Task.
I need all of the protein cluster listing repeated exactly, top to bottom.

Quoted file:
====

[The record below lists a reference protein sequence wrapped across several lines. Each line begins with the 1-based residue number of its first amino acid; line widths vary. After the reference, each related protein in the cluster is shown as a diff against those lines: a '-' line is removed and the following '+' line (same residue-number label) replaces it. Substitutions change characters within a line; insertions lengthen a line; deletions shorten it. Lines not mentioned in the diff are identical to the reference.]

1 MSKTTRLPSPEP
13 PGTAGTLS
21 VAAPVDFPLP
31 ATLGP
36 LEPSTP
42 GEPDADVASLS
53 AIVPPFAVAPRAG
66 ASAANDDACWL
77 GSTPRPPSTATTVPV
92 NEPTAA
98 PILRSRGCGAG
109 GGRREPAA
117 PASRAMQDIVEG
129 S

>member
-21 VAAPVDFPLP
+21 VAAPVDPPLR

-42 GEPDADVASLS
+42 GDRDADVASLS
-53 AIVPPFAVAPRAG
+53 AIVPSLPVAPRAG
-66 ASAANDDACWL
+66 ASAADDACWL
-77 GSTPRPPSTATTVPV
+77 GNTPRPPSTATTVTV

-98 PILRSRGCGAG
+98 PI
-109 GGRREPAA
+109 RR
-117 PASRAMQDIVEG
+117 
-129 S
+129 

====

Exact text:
[The record below lists a reference protein sequence wrapped across several lines. Each line begins with the 1-based residue number of its first amino acid; line widths vary. After the reference, each related protein in the cluster is shown as a diff against those lines: a '-' line is removed and the following '+' line (same residue-number label) replaces it. Substitutions change characters within a line; insertions lengthen a line; deletions shorten it. Lines not mentioned in the diff are identical to the reference.]

1 MSKTTRLPSPEP
13 PGTAGTLS
21 VAAPVDFPLP
31 ATLGP
36 LEPSTP
42 GEPDADVASLS
53 AIVPPFAVAPRAG
66 ASAANDDACWL
77 GSTPRPPSTATTVPV
92 NEPTAA
98 PILRSRGCGAG
109 GGRREPAA
117 PASRAMQDIVEG
129 S

>member
-21 VAAPVDFPLP
+21 VAAPVDPPLR

-42 GEPDADVASLS
+42 GDRDADVASLS
-53 AIVPPFAVAPRAG
+53 AIVPSLPVAPRAG
-66 ASAANDDACWL
+66 ASAADDACWL
-77 GSTPRPPSTATTVPV
+77 GNTPRPPSTATTVTV

-98 PILRSRGCGAG
+98 PI
-109 GGRREPAA
+109 RR
-117 PASRAMQDIVEG
+117 
-129 S
+129 